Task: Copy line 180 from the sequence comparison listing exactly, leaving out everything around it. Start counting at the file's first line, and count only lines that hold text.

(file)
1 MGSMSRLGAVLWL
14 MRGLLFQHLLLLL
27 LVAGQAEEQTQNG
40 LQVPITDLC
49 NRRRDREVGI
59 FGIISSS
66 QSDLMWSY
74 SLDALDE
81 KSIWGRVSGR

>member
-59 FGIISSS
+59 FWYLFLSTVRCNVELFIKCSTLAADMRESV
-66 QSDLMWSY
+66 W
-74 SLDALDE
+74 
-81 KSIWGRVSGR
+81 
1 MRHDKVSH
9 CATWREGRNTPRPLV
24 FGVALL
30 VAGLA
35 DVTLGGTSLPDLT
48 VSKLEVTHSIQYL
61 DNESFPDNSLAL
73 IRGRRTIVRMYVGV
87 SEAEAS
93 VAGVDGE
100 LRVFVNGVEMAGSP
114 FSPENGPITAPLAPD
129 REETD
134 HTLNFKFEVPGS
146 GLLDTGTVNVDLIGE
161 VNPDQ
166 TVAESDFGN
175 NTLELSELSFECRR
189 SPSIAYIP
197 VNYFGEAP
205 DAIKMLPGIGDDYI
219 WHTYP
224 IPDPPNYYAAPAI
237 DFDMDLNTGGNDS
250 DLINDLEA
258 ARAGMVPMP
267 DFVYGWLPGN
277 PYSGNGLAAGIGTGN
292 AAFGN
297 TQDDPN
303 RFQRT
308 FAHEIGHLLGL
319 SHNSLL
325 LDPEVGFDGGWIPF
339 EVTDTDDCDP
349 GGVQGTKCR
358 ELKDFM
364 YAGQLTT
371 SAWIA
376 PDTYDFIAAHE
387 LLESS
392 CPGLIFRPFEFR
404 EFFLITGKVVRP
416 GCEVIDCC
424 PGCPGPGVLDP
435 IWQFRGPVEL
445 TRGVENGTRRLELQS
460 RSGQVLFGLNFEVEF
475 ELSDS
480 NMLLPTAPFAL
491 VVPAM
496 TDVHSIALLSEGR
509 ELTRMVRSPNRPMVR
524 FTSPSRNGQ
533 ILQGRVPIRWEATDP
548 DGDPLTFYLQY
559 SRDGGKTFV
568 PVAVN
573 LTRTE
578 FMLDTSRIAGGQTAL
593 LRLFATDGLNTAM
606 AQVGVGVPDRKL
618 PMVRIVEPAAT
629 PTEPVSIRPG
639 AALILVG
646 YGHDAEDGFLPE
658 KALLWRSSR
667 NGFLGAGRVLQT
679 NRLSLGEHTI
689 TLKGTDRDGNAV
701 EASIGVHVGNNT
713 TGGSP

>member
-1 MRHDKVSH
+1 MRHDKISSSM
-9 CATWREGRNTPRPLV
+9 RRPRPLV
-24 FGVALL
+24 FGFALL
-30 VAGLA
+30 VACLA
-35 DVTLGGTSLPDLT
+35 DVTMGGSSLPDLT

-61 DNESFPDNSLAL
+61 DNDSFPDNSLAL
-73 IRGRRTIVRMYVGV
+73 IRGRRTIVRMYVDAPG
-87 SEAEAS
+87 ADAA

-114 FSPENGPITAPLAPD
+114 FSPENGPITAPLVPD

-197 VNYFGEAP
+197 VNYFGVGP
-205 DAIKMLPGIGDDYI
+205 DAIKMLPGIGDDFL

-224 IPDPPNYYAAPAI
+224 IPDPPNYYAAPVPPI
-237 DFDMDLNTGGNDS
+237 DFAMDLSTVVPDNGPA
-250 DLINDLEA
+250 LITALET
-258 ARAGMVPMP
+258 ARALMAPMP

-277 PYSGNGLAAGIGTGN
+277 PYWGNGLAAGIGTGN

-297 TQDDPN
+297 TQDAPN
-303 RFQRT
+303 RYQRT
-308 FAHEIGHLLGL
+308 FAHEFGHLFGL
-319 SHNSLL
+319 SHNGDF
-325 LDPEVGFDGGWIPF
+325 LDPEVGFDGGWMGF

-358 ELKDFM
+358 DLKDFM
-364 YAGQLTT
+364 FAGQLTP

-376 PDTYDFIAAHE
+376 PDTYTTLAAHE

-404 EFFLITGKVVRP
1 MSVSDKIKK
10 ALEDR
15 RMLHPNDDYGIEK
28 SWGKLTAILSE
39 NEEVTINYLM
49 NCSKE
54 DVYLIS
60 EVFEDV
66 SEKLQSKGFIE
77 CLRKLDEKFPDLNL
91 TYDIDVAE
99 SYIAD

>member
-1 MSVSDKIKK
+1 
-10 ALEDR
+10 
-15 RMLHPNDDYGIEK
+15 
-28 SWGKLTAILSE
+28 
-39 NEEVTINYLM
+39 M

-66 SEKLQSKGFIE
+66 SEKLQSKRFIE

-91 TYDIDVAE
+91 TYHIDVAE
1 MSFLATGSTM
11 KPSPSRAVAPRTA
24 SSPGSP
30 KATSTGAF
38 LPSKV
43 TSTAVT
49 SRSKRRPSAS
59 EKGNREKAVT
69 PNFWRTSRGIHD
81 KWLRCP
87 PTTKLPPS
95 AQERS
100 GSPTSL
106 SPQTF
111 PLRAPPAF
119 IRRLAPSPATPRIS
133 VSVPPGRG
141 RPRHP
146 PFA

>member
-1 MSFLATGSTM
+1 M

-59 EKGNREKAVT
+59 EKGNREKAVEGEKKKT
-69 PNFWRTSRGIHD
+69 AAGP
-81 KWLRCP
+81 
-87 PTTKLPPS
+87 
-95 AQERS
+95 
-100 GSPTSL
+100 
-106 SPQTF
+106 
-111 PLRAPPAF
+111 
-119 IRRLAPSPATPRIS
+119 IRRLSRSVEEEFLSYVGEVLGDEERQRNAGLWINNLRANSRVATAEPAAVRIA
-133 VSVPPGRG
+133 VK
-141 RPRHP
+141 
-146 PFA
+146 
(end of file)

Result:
100 GSPTSL